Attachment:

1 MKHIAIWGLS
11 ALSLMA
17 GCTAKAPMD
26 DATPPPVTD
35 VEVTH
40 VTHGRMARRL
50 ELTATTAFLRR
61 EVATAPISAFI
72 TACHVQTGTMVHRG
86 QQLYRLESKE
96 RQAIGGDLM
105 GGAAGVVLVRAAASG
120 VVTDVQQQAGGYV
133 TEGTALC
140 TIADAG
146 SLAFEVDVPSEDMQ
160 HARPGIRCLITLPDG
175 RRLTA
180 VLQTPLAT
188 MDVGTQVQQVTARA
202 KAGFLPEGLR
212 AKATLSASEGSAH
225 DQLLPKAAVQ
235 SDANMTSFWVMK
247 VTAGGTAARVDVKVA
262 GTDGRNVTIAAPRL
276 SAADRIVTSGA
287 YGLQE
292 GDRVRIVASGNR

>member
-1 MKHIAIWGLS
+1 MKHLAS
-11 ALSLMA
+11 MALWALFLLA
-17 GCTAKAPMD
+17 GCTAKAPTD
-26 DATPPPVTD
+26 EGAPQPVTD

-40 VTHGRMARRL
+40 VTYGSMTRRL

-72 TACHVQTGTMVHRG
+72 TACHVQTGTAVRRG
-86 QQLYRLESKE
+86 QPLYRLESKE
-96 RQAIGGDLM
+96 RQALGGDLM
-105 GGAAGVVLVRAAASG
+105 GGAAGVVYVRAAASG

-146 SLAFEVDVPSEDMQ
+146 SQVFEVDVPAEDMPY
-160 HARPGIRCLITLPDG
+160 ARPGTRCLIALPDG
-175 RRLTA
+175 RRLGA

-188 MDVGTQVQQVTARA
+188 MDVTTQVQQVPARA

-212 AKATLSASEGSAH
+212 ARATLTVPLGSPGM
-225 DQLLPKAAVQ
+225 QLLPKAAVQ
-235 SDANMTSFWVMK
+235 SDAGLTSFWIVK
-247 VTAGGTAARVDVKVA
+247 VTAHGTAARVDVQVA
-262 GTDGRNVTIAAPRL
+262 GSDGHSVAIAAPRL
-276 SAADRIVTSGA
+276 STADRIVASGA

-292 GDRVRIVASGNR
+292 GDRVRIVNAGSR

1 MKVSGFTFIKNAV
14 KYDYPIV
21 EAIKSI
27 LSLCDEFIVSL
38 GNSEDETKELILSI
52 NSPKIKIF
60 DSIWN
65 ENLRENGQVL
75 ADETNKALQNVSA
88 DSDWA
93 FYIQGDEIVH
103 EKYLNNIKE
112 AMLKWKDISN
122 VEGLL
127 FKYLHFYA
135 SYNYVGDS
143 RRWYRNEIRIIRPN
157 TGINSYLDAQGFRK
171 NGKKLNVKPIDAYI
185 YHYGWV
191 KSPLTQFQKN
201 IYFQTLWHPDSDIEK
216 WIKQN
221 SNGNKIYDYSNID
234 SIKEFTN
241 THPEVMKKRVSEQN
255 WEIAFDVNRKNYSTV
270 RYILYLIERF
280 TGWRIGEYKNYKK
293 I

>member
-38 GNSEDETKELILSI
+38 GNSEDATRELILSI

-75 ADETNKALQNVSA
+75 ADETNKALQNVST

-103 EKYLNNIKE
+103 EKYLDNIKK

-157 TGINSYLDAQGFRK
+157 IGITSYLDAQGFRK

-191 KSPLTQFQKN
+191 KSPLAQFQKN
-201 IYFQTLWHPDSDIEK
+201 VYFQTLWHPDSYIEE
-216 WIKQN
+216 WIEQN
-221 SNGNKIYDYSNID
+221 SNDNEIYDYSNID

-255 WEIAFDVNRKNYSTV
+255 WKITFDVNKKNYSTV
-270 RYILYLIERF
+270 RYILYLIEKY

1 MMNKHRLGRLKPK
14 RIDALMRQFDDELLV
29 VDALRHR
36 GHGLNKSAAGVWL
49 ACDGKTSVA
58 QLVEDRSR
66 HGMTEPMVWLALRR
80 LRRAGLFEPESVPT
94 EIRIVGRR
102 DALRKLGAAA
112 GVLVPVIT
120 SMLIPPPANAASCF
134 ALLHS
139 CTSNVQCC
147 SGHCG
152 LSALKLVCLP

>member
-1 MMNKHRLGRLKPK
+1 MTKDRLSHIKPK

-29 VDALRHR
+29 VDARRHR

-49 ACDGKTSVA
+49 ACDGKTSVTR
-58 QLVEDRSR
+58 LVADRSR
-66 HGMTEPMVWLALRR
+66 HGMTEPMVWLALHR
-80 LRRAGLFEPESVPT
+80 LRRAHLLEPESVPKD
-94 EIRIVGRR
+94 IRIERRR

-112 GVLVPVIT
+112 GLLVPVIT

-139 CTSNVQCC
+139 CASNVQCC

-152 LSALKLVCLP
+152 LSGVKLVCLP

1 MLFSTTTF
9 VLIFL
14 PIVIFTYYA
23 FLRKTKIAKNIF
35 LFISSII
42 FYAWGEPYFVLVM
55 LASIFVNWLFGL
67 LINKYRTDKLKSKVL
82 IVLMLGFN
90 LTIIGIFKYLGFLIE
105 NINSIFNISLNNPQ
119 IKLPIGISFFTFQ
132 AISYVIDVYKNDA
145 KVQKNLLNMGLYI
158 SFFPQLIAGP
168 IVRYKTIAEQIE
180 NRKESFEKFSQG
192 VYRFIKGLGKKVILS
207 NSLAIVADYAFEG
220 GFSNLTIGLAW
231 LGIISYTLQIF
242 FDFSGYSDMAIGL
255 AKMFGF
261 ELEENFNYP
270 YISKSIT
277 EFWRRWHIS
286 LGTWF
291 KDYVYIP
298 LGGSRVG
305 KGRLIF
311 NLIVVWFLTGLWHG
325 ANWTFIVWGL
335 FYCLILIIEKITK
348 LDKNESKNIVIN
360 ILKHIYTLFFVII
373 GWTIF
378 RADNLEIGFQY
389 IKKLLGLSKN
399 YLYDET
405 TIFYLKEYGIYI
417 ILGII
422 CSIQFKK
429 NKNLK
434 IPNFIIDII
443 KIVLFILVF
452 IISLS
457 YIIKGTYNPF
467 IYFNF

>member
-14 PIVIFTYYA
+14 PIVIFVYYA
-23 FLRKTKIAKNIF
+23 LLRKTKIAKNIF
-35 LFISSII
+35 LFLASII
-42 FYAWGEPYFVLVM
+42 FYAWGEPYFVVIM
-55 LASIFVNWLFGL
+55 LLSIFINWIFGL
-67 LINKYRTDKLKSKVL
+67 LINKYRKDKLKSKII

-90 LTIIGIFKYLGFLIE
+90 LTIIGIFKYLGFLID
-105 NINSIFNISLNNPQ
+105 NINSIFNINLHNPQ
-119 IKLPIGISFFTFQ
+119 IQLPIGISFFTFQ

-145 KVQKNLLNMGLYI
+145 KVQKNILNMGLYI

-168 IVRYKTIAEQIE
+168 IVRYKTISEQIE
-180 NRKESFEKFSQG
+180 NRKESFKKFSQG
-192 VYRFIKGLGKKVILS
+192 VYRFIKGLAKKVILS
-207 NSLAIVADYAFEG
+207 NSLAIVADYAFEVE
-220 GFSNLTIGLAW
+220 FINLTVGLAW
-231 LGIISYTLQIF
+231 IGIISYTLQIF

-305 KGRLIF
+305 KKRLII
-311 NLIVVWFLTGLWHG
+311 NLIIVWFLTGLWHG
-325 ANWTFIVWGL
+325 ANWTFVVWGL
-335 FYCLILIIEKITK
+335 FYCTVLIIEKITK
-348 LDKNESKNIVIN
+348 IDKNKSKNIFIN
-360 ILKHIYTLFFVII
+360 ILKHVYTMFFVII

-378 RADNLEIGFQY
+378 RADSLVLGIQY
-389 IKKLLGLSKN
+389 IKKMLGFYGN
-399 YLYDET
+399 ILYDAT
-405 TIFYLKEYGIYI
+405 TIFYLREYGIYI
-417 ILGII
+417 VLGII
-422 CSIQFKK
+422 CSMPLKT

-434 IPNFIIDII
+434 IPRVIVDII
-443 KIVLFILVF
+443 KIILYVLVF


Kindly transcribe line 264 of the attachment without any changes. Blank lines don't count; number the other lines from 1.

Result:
-434 IPNFIIDII